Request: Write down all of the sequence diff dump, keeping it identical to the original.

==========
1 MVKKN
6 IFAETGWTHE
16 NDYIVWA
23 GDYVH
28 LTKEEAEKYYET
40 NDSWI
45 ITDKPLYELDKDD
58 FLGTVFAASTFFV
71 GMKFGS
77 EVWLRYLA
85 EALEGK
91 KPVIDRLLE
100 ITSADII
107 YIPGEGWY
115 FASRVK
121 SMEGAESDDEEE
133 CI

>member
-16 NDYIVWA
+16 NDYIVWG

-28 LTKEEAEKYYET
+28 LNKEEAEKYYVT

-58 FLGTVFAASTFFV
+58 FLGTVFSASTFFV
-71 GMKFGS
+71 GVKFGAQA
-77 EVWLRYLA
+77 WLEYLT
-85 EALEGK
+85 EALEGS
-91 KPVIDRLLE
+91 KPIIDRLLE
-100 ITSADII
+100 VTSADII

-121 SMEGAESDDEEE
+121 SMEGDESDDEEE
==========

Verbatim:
1 MVKKN
6 IFAETGWTHE
16 NDYIVWA
23 GDYVH
28 LTKEEAEKYYET
40 NDSWI
45 ITDKPLYELDKDD
58 FLGTVFAASTFFV
71 GMKFGS
77 EVWLRYLA
85 EALEGK
91 KPVIDRLLE
100 ITSADII
107 YIPGEGWY
115 FASRVK
121 SMEGAESDDEEE
133 CI

>member
-16 NDYIVWA
+16 NDYIVWG

-28 LTKEEAEKYYET
+28 LNKEEAEKYYVT

-58 FLGTVFAASTFFV
+58 FLGTVFSASTFFV
-71 GMKFGS
+71 GVKFGAQA
-77 EVWLRYLA
+77 WLEYLT
-85 EALEGK
+85 EALEGS
-91 KPVIDRLLE
+91 KPIIDRLLE
-100 ITSADII
+100 VTSADII

-121 SMEGAESDDEEE
+121 SMEGDESDDEEE